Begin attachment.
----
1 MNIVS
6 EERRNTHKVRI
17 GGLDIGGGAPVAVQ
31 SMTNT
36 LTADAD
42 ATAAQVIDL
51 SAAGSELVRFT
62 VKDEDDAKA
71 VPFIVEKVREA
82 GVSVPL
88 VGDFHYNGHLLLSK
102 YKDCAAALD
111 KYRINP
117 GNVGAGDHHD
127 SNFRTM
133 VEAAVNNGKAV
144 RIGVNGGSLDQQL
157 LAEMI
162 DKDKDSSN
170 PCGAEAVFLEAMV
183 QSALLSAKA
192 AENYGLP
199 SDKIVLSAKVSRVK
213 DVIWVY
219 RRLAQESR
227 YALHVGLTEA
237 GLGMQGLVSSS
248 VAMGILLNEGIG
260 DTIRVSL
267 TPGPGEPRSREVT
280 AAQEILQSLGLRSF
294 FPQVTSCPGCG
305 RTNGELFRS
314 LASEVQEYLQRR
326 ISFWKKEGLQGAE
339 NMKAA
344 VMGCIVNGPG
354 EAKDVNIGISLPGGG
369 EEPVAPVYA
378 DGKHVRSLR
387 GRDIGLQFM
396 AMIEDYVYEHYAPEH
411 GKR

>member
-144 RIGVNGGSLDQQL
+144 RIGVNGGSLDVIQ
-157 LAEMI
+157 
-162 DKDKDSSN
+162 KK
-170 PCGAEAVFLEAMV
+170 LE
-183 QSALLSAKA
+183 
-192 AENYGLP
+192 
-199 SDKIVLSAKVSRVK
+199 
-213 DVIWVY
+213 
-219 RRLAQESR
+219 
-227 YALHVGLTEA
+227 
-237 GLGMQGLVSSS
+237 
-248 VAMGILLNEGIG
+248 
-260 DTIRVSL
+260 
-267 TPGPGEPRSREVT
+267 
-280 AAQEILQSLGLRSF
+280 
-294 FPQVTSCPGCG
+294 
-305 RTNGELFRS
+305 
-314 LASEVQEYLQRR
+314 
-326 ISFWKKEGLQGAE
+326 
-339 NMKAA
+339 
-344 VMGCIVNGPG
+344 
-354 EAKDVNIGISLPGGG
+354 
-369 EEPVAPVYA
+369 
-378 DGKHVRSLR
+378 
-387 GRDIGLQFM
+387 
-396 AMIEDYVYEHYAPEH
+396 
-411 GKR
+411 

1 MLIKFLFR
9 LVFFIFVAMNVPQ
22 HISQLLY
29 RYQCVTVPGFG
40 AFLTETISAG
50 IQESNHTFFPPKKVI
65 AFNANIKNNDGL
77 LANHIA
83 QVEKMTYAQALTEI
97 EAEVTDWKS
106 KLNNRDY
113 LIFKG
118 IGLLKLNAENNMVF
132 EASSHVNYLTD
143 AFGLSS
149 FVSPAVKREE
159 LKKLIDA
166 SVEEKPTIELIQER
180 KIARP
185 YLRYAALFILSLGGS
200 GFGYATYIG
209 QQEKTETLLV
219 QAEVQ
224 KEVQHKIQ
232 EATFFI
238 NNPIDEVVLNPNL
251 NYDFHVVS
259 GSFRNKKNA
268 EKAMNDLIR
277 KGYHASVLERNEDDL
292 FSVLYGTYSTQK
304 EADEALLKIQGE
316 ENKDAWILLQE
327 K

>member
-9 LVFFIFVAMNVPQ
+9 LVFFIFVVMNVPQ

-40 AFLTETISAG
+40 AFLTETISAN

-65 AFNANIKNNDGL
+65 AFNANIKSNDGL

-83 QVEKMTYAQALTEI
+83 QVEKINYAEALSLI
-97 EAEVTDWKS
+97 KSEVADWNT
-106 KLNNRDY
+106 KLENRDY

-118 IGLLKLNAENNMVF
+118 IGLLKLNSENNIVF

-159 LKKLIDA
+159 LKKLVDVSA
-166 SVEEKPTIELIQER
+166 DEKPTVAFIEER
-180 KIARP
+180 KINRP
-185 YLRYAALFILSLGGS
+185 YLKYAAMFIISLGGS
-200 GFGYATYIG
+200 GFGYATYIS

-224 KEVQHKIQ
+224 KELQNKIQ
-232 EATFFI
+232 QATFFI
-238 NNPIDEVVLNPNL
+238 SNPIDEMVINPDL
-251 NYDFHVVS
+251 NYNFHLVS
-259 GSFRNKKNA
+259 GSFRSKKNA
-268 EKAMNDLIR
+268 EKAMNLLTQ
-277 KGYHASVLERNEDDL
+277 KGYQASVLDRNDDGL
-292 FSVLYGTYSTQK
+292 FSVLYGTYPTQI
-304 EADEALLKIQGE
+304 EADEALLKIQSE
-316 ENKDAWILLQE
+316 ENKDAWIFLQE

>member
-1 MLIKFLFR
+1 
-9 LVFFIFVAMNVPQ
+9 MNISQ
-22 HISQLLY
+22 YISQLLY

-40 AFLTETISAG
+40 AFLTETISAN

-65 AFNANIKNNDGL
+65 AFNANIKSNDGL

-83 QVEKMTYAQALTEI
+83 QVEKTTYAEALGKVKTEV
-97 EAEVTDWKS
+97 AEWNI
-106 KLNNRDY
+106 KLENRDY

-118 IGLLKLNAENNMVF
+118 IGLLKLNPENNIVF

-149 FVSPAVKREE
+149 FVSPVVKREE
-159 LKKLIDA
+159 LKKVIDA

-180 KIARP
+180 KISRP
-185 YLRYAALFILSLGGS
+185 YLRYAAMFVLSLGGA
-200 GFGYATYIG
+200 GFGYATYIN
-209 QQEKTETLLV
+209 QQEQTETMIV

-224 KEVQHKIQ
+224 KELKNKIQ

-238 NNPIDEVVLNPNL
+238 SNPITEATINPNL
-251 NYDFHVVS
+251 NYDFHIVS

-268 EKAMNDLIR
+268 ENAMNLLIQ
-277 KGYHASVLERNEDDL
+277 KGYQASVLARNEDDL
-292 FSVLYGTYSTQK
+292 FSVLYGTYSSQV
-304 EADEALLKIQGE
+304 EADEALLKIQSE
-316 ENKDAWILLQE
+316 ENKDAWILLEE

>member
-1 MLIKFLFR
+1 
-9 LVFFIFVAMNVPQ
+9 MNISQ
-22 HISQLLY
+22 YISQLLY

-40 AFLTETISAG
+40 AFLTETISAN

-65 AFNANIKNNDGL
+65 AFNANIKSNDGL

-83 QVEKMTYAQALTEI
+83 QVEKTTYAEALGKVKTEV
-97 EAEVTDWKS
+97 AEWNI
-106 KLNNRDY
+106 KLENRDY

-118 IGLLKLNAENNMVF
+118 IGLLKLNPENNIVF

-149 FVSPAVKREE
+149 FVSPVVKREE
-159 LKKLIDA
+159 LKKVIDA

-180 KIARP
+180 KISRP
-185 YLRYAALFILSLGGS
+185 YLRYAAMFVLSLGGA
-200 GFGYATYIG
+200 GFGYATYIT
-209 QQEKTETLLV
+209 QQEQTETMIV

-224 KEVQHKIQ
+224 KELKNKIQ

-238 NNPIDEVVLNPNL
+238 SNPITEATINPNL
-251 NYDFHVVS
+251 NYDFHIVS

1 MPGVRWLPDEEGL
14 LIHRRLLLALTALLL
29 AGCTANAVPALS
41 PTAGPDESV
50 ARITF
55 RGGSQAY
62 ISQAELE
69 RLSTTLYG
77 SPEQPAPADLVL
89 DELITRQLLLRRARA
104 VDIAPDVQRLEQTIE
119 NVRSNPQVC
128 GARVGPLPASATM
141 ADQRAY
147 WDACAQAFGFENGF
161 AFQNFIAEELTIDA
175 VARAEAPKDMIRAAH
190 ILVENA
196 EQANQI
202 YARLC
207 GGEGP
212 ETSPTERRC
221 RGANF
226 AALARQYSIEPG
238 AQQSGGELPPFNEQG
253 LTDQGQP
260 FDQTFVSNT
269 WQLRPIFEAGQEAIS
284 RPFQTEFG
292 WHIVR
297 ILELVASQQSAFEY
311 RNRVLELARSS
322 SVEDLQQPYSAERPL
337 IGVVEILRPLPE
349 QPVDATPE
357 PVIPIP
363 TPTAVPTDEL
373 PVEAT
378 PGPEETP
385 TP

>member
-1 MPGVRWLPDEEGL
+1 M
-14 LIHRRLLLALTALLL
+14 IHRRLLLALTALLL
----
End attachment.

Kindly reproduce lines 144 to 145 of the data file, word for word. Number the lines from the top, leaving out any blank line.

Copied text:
-106 KLNNRDY
+106 KLENRDY